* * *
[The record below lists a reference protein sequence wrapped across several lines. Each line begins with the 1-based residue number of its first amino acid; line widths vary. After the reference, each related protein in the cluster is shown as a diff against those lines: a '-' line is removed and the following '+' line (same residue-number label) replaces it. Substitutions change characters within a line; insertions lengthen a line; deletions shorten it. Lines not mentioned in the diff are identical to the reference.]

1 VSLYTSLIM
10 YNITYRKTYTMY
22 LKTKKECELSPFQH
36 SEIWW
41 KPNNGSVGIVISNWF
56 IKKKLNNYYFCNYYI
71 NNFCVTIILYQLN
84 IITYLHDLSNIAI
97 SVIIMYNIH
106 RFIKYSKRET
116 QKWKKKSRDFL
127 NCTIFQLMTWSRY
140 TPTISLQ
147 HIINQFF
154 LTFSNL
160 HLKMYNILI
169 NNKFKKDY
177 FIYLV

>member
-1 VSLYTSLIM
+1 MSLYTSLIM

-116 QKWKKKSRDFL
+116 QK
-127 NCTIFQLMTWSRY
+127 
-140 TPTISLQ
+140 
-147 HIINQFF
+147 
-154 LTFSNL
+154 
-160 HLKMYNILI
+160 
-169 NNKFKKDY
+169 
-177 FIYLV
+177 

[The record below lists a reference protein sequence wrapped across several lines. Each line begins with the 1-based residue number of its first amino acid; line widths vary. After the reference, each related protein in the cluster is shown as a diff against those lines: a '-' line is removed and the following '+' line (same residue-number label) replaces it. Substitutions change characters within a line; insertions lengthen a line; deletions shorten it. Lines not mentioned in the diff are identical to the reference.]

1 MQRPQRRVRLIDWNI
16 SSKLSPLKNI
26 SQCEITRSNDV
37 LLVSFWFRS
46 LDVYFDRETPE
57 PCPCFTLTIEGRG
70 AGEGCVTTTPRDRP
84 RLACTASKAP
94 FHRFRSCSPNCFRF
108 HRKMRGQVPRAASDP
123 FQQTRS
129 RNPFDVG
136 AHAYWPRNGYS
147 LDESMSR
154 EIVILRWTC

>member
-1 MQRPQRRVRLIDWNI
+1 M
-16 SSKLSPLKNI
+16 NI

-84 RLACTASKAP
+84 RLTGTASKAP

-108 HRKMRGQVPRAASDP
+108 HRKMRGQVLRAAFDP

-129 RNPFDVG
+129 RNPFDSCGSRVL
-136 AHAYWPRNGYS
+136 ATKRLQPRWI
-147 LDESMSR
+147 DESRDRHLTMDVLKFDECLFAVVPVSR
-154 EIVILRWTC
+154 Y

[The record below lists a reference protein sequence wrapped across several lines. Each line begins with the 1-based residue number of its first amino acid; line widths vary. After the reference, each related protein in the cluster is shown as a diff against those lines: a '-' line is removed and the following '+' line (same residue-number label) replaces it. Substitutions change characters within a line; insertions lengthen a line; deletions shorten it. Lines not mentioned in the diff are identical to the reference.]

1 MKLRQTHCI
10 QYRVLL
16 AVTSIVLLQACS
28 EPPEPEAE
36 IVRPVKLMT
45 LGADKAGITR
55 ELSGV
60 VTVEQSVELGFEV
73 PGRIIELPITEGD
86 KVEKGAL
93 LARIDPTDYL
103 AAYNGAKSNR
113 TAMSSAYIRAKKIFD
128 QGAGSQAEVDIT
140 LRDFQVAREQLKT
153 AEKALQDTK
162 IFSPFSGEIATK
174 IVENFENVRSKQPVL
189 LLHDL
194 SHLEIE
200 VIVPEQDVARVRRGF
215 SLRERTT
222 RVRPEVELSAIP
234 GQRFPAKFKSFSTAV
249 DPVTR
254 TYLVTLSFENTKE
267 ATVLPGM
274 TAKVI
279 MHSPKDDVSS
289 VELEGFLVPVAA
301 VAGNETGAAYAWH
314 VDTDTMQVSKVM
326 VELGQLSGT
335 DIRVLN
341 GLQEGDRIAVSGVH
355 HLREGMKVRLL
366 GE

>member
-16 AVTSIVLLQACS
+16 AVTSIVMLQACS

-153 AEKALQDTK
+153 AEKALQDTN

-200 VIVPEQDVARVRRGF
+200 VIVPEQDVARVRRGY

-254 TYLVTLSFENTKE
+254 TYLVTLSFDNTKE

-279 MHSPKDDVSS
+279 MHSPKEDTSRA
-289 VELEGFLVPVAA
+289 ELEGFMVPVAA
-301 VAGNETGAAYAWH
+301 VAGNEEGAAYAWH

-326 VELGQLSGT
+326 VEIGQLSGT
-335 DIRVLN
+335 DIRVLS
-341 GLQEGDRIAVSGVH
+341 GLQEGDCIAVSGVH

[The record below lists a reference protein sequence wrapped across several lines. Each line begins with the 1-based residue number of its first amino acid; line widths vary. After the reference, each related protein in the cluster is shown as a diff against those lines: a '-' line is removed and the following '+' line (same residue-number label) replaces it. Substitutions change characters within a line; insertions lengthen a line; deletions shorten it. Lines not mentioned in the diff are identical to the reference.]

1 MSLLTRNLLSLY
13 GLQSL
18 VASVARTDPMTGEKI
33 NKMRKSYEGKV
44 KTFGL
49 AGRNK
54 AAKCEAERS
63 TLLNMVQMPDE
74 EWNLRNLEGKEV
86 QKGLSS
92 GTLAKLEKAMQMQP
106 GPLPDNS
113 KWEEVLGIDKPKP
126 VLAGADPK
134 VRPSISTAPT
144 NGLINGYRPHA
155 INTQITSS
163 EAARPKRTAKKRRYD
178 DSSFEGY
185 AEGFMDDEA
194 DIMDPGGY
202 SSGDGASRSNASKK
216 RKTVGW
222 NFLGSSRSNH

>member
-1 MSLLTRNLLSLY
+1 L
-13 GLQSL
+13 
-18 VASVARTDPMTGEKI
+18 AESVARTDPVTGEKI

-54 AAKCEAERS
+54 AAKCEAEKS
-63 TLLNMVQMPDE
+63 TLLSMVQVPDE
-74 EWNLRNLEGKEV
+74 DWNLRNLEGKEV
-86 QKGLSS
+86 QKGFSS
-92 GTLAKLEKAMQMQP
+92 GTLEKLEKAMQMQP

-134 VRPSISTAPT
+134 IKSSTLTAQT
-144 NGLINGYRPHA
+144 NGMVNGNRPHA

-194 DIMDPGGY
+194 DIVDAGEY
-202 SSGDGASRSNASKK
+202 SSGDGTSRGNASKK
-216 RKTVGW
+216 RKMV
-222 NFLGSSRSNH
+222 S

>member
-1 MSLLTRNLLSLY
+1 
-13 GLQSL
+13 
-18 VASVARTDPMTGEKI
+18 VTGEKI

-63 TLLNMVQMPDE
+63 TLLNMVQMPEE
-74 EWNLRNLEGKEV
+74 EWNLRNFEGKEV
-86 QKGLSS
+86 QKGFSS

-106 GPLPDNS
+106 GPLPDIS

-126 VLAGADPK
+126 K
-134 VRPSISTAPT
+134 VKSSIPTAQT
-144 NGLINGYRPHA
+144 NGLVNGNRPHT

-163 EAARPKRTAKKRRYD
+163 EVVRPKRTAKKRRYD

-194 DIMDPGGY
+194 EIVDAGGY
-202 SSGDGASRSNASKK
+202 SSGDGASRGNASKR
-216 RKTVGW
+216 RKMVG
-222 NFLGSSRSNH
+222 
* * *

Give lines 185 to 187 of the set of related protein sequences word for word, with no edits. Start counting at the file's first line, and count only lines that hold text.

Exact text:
>member
-1 MSLLTRNLLSLY
+1 